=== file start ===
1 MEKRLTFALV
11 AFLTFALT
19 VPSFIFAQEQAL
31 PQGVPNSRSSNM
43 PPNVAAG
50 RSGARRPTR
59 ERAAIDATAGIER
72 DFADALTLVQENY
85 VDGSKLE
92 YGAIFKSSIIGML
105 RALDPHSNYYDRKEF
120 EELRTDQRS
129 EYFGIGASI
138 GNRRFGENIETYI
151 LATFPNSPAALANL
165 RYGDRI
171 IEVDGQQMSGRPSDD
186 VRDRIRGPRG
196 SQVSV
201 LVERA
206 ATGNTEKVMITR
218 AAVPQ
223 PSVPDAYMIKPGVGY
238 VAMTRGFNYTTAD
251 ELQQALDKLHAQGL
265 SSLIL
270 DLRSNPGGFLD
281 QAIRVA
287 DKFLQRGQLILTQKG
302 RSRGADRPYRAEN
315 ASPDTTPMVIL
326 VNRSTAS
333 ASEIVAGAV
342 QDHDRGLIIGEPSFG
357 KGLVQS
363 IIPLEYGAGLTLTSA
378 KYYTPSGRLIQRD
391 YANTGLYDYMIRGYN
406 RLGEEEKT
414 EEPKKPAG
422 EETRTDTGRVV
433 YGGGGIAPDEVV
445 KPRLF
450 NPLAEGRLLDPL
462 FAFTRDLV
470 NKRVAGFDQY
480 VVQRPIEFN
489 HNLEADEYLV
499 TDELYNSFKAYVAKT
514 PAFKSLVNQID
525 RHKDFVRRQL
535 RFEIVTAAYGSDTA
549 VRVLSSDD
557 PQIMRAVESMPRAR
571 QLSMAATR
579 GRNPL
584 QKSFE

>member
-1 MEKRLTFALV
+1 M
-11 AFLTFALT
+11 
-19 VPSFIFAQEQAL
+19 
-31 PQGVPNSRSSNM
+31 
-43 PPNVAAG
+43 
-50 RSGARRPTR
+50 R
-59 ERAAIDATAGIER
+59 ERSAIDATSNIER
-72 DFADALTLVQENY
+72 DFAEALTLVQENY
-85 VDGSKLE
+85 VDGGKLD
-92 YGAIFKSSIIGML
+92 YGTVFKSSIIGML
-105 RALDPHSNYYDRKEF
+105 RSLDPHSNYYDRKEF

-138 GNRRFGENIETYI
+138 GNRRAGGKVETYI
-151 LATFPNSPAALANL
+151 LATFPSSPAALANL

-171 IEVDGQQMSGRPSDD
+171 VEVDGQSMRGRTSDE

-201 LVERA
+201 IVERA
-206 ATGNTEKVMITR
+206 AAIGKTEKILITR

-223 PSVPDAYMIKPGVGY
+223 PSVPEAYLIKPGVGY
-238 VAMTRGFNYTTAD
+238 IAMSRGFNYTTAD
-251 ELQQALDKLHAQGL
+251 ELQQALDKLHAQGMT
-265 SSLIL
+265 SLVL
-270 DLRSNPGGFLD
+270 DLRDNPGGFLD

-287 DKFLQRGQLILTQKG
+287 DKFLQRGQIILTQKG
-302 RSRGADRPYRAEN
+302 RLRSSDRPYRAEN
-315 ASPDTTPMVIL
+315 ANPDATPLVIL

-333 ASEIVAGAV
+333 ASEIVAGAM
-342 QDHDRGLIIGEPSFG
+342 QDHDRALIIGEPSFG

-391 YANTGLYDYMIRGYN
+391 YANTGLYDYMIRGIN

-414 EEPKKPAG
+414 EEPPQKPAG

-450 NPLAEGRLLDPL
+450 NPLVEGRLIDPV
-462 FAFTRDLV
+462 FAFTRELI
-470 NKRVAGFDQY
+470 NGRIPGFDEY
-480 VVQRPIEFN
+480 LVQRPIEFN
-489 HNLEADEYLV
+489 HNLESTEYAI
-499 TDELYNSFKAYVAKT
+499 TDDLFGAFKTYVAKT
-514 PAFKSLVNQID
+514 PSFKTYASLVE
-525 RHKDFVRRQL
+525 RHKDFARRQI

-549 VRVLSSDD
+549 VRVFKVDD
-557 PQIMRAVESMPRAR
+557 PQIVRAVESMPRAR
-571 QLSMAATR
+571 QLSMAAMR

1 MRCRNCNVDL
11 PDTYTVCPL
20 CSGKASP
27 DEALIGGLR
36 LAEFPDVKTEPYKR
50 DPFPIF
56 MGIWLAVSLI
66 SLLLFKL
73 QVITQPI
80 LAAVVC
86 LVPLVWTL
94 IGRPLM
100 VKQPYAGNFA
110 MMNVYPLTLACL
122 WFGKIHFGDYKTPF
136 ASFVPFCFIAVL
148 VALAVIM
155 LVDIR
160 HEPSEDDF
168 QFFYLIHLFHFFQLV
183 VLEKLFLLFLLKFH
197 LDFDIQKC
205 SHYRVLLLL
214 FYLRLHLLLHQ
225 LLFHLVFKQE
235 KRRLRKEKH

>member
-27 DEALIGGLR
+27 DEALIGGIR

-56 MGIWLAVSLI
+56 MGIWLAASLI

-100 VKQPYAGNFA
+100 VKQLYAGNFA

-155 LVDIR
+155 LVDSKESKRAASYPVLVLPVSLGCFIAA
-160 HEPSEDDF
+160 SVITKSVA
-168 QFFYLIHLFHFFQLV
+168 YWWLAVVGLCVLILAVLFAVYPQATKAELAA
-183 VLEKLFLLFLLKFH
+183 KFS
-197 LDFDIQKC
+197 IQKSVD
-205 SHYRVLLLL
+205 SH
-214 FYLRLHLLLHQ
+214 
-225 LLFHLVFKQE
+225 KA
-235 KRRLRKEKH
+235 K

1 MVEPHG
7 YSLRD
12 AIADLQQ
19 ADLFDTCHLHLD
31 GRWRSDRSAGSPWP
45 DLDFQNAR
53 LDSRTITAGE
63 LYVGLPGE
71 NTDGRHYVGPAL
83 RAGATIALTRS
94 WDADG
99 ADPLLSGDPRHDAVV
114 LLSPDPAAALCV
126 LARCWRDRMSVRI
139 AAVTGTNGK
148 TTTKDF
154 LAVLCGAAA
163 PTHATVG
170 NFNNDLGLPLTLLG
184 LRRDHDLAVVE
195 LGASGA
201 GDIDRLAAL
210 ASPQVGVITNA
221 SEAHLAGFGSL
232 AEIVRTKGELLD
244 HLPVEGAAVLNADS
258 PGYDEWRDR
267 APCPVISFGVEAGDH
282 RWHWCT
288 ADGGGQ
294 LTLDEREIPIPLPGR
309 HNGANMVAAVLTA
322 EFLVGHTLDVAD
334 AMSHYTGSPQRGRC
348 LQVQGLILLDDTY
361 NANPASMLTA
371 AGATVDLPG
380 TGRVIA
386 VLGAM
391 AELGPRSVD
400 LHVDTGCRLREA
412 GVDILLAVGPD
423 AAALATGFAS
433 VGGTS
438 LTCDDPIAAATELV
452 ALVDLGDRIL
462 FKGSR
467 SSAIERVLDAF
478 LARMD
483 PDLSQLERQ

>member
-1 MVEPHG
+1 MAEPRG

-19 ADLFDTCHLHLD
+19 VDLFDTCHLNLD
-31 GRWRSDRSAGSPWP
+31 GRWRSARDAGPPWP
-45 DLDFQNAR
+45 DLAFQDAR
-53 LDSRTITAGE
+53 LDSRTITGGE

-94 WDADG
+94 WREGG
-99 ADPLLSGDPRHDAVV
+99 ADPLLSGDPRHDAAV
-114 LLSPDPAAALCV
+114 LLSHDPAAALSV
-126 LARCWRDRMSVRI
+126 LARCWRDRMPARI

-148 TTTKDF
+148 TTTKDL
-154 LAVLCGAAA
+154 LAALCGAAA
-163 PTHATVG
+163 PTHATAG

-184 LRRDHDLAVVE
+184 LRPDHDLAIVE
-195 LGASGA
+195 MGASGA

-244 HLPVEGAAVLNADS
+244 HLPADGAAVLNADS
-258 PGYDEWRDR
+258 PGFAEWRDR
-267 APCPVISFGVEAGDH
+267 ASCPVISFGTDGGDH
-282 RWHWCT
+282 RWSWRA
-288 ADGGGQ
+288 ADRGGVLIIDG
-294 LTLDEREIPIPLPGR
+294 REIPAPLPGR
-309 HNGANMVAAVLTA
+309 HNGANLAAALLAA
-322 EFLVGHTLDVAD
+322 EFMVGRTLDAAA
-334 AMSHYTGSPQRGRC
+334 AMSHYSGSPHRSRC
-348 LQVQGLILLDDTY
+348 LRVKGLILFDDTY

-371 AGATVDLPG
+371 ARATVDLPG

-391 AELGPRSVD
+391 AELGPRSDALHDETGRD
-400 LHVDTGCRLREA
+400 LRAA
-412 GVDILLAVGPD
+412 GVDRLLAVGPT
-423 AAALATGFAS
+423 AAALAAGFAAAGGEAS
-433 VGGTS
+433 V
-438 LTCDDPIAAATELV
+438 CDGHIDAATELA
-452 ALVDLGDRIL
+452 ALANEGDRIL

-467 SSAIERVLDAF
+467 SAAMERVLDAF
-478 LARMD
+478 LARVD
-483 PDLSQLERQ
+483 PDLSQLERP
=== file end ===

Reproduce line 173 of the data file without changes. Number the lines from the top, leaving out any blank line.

+160 SVITKSVA